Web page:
One way to document that particular recovered memories are real might be if some reliable physiological test could be developed to distinguish between them. Thus, some researchers are currently trying to determine whether there are different neural correlates of real and false memories that could be used to make this determination reliably. Another somewhat easier way to document whether a particular recovered memory is real would be to have independent verification that the abuse had actually occurred, such as through physician, hospital, and police records. A number of studies have indeed reported that they have confirmed the reported cases of abuse, but critics have shown that the criteria used for corroborating evidence are almost invariably very loose and suspect as to their validity. For example, Chu and colleagues (1999) simply asked their subjects, “Have you had anyone confirm these events?” (p. 751) but did not specify what constituted confirmation and had no way of determining if subjects were exaggerating or distorting the information they provided as confirming evidence (Loftus & Davis, 2006; Piper & Merskey, 2004a). In another example of a flawed study, Lewis and colleagues (1997) studied 12 convicted murderers and then confirmed through medical, social service, and prison records that all 12 had been severely abused as children. Unfortunately, this study did not include a control group of otherwise comparable murderers who did not exhibit DID symptoms. Hence we cannot be certain that the childhood abuse of these subjects is not as much (or more) associated with violence or conviction for murder as with the development of DID specifically. Moreover, Lewis and colleagues should have carefully assessed for the possibility that some of the murderers might have been malingering (i.e., faking DID; Lilienfeld et al., 1999). Thus, although this study may have been one of the most impressive attempts yet to document abuse independently in people with DID, it was significantly flawed and therefore highly inconclusive.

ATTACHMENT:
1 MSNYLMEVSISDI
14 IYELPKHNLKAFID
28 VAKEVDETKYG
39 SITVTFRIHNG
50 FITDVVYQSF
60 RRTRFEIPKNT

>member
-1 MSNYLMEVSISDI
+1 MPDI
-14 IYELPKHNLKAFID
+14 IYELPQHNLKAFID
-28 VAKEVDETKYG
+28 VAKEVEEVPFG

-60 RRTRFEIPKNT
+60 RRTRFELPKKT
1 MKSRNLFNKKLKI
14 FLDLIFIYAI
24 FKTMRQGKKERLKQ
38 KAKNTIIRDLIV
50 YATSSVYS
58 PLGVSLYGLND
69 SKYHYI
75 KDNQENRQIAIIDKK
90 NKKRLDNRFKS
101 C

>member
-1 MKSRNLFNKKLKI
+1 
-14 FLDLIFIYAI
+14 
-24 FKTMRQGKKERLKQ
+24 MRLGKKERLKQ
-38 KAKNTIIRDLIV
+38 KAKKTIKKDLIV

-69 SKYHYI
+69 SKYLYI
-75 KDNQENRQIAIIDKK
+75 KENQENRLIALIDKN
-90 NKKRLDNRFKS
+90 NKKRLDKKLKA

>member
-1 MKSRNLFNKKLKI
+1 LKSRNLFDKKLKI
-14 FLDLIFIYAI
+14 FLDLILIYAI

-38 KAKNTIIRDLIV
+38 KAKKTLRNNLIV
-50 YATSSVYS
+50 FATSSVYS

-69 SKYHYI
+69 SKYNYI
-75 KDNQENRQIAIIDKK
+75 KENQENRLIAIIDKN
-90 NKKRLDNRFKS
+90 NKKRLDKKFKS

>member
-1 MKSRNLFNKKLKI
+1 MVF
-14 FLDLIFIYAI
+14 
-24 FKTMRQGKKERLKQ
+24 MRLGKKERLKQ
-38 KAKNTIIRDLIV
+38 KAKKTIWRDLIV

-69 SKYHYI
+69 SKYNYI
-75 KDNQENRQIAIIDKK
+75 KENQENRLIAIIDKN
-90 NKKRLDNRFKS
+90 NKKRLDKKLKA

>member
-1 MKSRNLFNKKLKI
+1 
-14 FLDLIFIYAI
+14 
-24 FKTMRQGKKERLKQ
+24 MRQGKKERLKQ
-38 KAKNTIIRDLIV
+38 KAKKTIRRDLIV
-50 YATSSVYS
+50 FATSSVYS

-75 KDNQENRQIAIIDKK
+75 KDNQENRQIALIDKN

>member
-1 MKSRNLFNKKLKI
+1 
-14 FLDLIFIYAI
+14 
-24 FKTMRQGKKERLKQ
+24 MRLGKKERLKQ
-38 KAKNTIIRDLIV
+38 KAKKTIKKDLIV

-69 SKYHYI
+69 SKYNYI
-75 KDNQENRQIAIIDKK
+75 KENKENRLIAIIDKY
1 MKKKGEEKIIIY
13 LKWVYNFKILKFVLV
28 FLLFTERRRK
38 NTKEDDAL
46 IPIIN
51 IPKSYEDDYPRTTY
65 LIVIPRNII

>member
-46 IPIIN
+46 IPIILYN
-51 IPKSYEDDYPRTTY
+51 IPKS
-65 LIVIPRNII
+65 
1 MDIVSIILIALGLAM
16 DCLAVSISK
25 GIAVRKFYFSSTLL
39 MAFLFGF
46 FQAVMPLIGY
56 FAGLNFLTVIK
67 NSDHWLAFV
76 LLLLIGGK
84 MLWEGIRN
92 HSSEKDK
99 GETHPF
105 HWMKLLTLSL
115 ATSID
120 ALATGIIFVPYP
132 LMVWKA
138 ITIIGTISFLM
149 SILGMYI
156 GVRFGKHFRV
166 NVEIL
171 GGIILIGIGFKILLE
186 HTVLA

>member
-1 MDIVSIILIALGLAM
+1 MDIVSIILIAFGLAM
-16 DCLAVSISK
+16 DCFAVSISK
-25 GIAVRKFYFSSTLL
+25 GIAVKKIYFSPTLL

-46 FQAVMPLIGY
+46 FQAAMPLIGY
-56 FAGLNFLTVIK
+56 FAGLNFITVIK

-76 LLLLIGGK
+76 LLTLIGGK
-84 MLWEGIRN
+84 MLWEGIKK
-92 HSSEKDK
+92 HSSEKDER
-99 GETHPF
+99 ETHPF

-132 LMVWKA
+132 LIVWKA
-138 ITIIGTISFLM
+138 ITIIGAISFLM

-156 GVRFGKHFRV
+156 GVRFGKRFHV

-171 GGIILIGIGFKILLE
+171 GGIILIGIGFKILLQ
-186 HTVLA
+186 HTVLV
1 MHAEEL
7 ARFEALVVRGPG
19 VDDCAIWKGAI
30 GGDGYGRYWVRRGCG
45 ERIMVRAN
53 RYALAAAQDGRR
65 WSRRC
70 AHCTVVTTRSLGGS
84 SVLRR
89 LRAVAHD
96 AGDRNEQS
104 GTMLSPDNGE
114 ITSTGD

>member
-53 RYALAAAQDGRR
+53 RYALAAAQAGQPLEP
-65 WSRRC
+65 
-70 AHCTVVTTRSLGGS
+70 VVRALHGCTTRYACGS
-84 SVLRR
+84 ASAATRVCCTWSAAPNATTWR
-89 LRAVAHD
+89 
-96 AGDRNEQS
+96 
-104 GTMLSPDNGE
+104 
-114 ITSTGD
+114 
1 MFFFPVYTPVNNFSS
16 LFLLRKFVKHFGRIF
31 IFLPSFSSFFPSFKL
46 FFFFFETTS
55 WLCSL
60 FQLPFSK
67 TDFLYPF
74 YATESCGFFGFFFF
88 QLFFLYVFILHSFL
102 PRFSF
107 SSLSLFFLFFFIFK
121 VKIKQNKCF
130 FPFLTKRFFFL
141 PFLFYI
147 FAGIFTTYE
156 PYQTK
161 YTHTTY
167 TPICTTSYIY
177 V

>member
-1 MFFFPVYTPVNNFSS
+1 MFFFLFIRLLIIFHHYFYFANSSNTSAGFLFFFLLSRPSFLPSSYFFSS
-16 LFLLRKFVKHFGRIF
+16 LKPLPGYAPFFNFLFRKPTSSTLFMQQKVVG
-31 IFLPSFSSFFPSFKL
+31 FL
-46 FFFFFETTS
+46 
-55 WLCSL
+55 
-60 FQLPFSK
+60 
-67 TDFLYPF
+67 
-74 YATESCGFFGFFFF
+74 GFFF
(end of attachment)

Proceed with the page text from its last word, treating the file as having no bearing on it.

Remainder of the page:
If Abuse Has Occurred, Does It Play a Causal Role in DID? Let us put the previous controversy about the reality of recovered memories of abuse aside for a moment and assume that severe abuse has occurred in the early childhood backgrounds of many people with DID. How can we determine whether this abuse has played a critical causal role in the development of DID (e.g., Piper & Merskey, 2004a)? Unfortunately, many difficulties arise in answering this question. For example, child abuse usually happens in family environments plagued by many other sources of adversity and trauma (e.g., various forms of psychopathology and extreme neglect and poverty). One or more of these other, correlated sources of adversity could actually be playing the causal role (e.g., Lilienfeld et al., 1999; Nash et al., 1993). Another difficulty of determining the role of abuse is that people who have experienced child abuse as well as symptoms of DID may be more likely to seek treatment than people with symptoms of DID who did not experience abuse. Thus the individuals in most studies on the prevalence of child abuse in DID may not be representative of the population of all people who suffer from DID. Finally, childhood abuse has been claimed by some to lead to many different forms of psychopathology including depression, PTSD, eating disorders, somatic symptom disorders, and borderline personality disorder, to name just a few. Perhaps the most we will ever be able to say is that childhood abuse may play a nonspecific role for many disorders, with other, more specific factors determining which disorder develops (see Chapters 10 and 12).